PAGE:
This is the first in-situ study of feeding behaviors exhibited by bluntnose sixgill sharks. Bait was placed beneath the Seattle Aquarium pier situated on the waterfront in Elliott Bay, Puget Sound, Washington at 20m of water depth. Cameras and lights were placed around the bait box to record sixgill shark presence and behavior while feeding. Analysis of feeding behavior revealed that sixgills utilize a bite comparable to many other elasmobranchs and aquatic vertebrates, have the ability to protrude their upper jaw, change their feeding behavior based on the situation, and employ sawing and lateral tearing during manipulation. The versatility of their feeding mechanism and the ability of sixgills to change their capture and food manipulation behaviors may have contributed to the species’ worldwide distribution and evolutionary success. PMID:27243237

  3. Evaluations of dual attractant toxic sugar baits for surveillance and control of Aedes aegypti and Aedes albopictus in Florida

    USDA-ARS?s Scientific Manuscript database

    Dual attractant toxic sugar baits (D-ATSB) containing two host kairomones, L-lactic (LA) and 1-octen-3-ol (O), and fruit-based attractants were evaluated through four experiments to determine if host kairomones could a. enhance attraction of a fruit-based toxic sugar bait (ATSB), and b. increase the...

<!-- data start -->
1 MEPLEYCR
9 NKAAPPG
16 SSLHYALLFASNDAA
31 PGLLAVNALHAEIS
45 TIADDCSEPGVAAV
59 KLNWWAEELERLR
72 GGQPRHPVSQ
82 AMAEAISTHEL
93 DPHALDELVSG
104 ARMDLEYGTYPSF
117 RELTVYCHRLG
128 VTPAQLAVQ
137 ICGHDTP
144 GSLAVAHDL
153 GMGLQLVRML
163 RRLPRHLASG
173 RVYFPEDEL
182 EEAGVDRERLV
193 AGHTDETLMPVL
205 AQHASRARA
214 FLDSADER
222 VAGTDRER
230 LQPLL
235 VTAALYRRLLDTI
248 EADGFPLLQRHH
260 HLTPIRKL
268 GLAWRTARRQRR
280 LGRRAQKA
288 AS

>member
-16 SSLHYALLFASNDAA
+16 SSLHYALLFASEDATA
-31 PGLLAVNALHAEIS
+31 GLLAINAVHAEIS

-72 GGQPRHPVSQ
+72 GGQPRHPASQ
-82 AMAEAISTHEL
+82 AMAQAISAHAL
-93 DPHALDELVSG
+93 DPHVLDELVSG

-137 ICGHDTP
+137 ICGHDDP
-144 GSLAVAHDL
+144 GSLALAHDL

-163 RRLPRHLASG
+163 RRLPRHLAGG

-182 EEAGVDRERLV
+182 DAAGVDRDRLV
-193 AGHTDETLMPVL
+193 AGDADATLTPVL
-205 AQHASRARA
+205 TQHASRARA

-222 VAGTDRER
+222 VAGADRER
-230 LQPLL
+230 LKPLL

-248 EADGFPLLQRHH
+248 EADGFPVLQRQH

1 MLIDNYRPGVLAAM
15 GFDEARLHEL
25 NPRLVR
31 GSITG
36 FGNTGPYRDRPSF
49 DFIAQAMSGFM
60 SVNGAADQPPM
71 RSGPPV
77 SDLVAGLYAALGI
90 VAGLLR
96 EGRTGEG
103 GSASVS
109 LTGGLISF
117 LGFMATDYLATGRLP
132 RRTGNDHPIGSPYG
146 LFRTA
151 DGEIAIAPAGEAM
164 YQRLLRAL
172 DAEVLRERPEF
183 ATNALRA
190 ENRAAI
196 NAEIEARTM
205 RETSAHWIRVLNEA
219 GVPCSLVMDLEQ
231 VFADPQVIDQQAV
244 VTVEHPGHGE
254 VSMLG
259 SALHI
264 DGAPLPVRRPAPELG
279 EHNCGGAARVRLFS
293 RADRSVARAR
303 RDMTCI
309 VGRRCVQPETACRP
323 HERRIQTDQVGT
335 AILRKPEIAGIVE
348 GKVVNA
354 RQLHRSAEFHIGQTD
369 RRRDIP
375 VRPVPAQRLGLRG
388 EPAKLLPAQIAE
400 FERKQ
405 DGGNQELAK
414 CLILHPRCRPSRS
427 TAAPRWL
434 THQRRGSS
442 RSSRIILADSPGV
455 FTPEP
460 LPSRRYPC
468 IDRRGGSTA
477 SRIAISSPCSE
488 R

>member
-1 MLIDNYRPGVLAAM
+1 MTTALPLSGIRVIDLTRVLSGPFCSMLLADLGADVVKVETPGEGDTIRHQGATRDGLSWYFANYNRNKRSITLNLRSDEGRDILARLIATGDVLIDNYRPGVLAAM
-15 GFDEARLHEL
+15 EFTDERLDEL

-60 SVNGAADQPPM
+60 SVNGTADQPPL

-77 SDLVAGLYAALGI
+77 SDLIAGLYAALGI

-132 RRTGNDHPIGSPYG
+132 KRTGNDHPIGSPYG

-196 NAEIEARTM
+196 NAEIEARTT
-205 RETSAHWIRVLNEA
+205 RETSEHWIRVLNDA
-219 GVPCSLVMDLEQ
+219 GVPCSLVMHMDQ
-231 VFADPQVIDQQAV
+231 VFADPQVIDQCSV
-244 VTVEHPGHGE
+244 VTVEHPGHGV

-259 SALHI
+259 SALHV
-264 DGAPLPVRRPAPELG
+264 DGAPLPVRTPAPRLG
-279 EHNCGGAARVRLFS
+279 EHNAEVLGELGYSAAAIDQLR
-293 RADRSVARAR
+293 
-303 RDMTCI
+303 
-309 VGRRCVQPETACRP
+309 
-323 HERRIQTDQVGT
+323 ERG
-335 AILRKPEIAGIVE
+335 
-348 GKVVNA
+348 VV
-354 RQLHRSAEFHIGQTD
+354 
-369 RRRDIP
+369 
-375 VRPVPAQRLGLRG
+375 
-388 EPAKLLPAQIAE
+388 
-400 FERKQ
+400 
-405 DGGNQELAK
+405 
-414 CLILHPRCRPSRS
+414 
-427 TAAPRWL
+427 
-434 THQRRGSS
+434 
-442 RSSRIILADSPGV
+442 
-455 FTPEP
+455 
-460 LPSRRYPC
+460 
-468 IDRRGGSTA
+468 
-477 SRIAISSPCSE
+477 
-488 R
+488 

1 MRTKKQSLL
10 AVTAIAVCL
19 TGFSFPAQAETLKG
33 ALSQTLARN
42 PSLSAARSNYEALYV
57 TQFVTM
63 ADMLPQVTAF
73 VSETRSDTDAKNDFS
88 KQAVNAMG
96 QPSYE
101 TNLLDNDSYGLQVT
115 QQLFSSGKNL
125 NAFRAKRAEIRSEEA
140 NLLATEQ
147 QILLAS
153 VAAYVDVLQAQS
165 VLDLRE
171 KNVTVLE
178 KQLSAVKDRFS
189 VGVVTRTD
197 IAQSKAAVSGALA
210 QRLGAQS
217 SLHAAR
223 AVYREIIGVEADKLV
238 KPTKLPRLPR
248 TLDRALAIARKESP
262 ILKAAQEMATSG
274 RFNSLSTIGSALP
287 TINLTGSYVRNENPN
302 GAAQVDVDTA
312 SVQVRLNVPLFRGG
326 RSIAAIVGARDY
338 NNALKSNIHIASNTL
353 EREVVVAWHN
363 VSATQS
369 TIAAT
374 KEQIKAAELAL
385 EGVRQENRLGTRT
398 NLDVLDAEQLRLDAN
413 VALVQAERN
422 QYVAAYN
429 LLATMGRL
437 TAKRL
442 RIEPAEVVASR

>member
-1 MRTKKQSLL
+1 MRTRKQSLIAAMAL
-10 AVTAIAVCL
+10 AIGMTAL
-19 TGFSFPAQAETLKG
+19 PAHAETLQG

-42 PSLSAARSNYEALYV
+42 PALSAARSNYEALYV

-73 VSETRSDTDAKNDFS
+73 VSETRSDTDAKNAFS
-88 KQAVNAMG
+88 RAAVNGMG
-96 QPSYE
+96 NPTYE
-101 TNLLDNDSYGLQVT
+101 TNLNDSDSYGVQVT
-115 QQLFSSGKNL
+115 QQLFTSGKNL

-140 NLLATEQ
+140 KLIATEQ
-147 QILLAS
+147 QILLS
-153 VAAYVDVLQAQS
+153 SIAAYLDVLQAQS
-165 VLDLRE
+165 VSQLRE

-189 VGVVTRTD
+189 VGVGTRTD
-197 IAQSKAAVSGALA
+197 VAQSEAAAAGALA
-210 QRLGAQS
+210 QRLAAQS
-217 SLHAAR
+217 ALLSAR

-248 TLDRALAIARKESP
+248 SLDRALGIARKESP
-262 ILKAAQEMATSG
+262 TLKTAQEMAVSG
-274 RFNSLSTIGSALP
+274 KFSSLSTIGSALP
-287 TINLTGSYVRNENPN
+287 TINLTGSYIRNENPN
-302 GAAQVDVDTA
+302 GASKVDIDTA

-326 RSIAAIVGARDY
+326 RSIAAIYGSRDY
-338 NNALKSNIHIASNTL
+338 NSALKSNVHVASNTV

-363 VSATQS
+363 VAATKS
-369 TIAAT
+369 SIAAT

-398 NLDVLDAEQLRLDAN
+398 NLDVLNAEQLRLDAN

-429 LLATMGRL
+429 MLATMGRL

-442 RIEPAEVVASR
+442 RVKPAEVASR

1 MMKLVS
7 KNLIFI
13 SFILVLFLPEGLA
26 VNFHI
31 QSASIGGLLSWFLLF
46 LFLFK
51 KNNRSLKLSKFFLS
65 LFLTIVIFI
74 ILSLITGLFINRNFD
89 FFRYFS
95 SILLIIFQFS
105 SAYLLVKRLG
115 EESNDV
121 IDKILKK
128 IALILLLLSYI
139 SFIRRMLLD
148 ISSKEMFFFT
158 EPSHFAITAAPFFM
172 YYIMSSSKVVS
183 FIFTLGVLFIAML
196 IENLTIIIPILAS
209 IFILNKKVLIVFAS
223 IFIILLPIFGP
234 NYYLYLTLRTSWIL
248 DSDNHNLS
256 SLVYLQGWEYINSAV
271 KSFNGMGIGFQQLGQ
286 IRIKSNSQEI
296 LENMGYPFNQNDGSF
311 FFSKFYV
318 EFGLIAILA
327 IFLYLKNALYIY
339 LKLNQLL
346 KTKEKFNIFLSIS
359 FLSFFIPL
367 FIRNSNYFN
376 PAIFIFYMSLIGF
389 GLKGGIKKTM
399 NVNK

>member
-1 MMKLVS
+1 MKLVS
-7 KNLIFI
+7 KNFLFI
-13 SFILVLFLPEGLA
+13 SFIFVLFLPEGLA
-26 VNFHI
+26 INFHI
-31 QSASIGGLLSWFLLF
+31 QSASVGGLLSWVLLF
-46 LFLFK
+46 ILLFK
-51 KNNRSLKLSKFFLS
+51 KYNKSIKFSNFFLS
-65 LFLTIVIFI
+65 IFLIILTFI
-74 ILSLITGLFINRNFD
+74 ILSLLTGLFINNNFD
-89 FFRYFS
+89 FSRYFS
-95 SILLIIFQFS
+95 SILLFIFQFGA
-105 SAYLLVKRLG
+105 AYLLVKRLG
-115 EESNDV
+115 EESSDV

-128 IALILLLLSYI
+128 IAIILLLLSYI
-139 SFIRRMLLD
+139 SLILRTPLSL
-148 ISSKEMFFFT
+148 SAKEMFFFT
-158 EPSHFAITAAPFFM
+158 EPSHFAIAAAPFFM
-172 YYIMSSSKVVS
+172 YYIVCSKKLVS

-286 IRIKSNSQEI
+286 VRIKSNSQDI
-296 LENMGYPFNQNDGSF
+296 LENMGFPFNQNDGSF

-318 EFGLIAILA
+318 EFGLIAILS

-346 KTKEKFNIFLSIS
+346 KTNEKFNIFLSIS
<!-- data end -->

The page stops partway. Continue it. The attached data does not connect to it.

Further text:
4. Comparison of two synthetic food-odor lures for captures of feral Mexican fruit flies (Diptera: Tephritidae) in Mexico and implications regarding use of irradiated flies to assess lure efficacy.

    PubMed

    Robacker, David C; Thomas, Donald B

    2007-08-01

    Feral Mexican fruit flies, Anastrepha ludens (Loew) (Diptera: Tephritidae), were trapped in a citrus orchard in Mexico by using two types of synthetic food-odor lures, the AFF lure (Anastrepha fruit fly lure, APTIV, Inc., Portland, OR) and the BioLure (two-component MFF lure, Suterra LLC, Inc., Bend, OR). In Multilure traps (Better World Manufacturing, Inc., Miami, FL) containing water, BioLures captured about the same numbers of flies as AFF lures. In Multilure traps containing antifreeze solution, BioLures captured 2 and 5 times more flies than AFF lures in two experiments. BioLures, and AFF lures did not differ in attractiveness when used on sticky traps (Intercept trap, APTIV, Inc.; and sticky cylinder trap). Multilure traps captured >4 times as many flies as sticky traps with the exception that captures of females did not differ between Multilure and sticky traps baited with AFF lures. The percentage of females captured in Multilure traps was greater when traps were baited with BioLures compared with AFF lures, but the reverse was true for sticky traps. Sticky cylinder traps captured a higher percentage of females than Multilure traps. The most effective trap/lure combination was the Multilure trap baited with BioLure and antifreeze. In comparison with tests of these two lures in Texas, results were similar for Multilure traps, but they differed for sticky cylinder traps in that AFF lures were consistently more attractive than BioLures in Texas, but not in Mexico.